I wasn’t out to make this a multipart series, but commentor ShoreThings made the point on my prior article that a 42% reduction of energy use is a good thing. And like I’ve stated before, as an architect I can appreciate the concept of saving energy but as I replied to ShoreThings, there’s a cost vs. benefit aspect that has to be factored in.
One example is where I was talking to a GacoWestern company rep yesterday, a company who sells (among other things) waterproofing membranes. They’ve found their products are in demand for “green” roofs, better known as roof gardens.
In talking with the salesman, I asked the obvious question: who takes care of a green roof? Obviously there’s a landscaping cost involved because if the green stuff dies, all you’re carrying then is a lot of dead stuff at the top of the building. That cost has to be factored in against the energy savings, along with possibly the additional structure needed to support such a dead load. To me, a better alternative is simply to have a light-colored surface on the roof.
In Greensburg’s case, the energy savings is noble. But here’s a summary of seven prerequisite items their buildings MUST comply with to even be considered for LEED Platinum compliance:
- Sustainable Sites: Construction Activity Pollution Prevention. Create and implement an Erosion and Sedimentation Control plan.
This extends a federal guideline to any site, even if under one acre (the federal cutoff.)
- Energy and Atmosphere: Fundamental Commissioning of the Building Energy Systems. Designate a Commissioning Authority to oversee the design and construction of building energy systems, including but not limited to HVAC, lighting, domestic hot water, and renewable energy systems.
Depending on the size of the building, this can be done by personnel of the design firm or owner, but in larger buildings this has to be independent. It is up to the owner to document Owner’s Project Requirements while the design team does a Basis of Design – the Commissioning Authority verifies their incorporation into the design and construction and generates a final report. Most buildings on the scale Greensburg is looking at can be done without an independent party to regulate compliance.
- Energy and Atmosphere: Minimum Energy Performance. Comply with a number of sections in the ASHRAE/IESNA 90.1-2004 standard.
These standards cover the building envelope, HVAC, water heating, power requirements, and lighting.
- Energy and Atmosphere: Fundamental Refrigerant Management. No CFC-based refrigerants in new buildings, or phase-out for existing buildings.
Not all refrigerants are created equal, either. They vary in what the standard calls “ozone-depleting” and “global warming” potentials.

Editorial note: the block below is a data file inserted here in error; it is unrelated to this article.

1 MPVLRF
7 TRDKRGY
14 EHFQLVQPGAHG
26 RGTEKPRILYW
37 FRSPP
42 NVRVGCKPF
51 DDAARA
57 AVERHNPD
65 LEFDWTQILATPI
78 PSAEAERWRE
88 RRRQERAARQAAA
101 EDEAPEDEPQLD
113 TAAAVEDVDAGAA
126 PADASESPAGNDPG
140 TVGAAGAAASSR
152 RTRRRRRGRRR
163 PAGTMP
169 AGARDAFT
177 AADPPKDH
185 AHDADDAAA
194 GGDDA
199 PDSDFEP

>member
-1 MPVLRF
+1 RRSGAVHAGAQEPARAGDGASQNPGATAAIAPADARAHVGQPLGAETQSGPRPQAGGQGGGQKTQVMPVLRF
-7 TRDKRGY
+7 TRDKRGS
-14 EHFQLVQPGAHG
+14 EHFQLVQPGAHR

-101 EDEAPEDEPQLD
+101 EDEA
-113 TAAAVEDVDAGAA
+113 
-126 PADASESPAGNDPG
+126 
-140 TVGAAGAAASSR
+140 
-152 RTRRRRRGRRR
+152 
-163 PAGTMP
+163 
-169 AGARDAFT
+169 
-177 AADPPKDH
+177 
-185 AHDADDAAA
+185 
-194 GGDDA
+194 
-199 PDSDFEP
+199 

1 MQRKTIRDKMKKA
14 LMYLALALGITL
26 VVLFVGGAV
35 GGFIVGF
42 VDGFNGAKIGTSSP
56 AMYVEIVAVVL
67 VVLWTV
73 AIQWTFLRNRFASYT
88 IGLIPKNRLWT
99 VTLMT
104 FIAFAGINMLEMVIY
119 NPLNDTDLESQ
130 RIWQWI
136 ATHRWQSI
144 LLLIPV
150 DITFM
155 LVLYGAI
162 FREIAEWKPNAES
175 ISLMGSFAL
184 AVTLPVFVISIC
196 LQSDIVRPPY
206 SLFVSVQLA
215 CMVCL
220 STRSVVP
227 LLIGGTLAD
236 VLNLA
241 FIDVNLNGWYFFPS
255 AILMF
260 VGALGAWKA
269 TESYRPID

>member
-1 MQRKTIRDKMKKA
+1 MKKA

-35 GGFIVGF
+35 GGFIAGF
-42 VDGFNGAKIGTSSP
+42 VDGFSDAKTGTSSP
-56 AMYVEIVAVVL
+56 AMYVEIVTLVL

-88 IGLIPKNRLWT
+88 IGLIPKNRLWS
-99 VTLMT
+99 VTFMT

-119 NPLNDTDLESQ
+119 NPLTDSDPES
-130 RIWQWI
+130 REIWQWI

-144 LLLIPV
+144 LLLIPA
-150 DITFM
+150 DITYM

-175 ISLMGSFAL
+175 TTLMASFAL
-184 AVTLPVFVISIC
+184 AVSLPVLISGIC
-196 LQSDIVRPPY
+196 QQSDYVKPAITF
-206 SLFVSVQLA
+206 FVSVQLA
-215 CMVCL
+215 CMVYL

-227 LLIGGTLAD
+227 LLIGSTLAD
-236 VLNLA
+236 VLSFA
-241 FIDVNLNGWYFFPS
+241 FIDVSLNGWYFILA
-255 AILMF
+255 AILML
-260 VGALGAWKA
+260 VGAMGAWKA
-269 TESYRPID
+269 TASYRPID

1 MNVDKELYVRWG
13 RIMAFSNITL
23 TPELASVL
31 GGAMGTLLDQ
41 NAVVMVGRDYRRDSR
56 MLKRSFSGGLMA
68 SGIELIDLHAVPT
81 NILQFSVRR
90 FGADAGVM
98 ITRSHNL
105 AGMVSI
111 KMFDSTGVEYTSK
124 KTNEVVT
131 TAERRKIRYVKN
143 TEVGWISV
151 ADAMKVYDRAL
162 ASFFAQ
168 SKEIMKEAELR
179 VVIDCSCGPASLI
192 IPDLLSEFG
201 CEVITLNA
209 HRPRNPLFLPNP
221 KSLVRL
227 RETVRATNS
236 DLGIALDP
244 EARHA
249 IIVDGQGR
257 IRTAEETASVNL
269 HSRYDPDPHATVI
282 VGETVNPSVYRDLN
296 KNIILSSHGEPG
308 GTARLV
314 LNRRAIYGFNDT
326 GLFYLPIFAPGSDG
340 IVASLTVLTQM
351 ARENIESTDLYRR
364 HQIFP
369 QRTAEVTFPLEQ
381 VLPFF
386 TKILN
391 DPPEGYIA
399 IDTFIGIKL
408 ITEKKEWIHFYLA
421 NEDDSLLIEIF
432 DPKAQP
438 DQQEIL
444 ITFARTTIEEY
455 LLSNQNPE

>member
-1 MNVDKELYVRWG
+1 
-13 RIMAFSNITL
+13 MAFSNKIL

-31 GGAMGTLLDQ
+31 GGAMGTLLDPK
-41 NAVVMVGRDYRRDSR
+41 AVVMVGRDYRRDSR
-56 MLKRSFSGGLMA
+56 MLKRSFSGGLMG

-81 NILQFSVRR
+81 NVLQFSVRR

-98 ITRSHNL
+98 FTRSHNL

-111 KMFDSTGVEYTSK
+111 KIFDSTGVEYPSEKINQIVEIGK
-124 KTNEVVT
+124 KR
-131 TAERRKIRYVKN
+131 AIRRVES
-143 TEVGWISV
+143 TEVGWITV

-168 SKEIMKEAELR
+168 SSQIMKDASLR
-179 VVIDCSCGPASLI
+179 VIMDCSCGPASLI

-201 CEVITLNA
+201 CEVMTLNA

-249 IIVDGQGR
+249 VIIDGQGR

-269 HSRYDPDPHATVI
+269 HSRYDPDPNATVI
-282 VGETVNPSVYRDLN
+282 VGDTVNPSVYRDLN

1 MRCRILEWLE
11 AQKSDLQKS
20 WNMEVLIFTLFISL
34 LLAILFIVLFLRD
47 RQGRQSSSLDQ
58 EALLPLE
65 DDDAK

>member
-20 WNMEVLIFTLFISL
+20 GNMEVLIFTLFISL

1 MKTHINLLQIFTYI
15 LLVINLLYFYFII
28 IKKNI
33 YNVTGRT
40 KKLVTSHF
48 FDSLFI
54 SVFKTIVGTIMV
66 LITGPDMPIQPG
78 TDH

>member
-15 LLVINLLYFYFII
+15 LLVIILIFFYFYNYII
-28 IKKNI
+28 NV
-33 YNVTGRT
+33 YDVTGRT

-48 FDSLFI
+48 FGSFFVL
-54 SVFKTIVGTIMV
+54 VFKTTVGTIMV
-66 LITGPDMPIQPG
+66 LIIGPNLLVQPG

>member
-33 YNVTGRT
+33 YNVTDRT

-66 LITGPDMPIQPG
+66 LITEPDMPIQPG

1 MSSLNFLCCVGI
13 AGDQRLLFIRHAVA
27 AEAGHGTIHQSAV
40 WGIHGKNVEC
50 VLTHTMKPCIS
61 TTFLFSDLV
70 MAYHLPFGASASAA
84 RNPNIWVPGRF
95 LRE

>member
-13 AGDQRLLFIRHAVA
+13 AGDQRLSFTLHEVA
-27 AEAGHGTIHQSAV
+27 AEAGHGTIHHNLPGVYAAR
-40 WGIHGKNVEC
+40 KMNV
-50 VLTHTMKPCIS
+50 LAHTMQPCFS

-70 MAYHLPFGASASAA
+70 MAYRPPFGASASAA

- Materials and Resources: Storage and Collection of Recyclables. Provide an easily accessible area for building occupants to collect and store (at a minimum) paper, corrugated cardboard, glass, plastics, and metals.
Note that the requirement has a minimum of square footage required to be designated as a collection area based on the building square footage – a 10,000 s.f. building requires a 125 s.f. area set aside for this purpose, for example.
- Environmental Quality: Minimum IAQ Performance. Comply with minimum standards of ASHRAE 62.1-2004, Sections 4 to 7.
In layman’s terms, they want to make sure air moves through the building, with preference given to natural ventilation.
- Environmental Quality: Environmental Tobacco Smoke (ETS) Control. Minimize exposure of building occupants, indoor surfaces, and ventilation and air distribution systems to ETS.
Here you either have to ban smoking from the building entirely (plus an area 25′ or less from any entry, air intake, or operable window), shunt them to a smoking room inside the building with separate ventilation, or, in residential buildings, seal units and pressurize the corridors so that smoke tends to stay inside units.
Only one of those directly deals with saving energy while another two are peripheral to the notion. But then you have two prerequisites that seek to modify or influence behavior with the recycling and the ETS control, and that gets farther afield from where I think the emphasis should be. Remember, these must be met to even get started with the LEED certification process. To be fair, however, the resolution doesn’t require actual U.S. Green Building Council approval (fortunate, because that process costs several thousand dollars) but in order to meet such a lofty standard most of the projects will have to meet most of the other requirements detailed here in a 78-page .pdf file. (The book I studied to pass my LEED exam was some of the driest 400+ pages I’ve ever read.)
It’s a long dissertation to reply to a single comment, but this is background that I think is helpful to understand when the radical environmentalists start pushing their green buildings mantra. The energy savings they get from LEED standard compliance is just a fortunate selling point, but what they really want is to maximize government control over what’s placed on the properties that we the people own.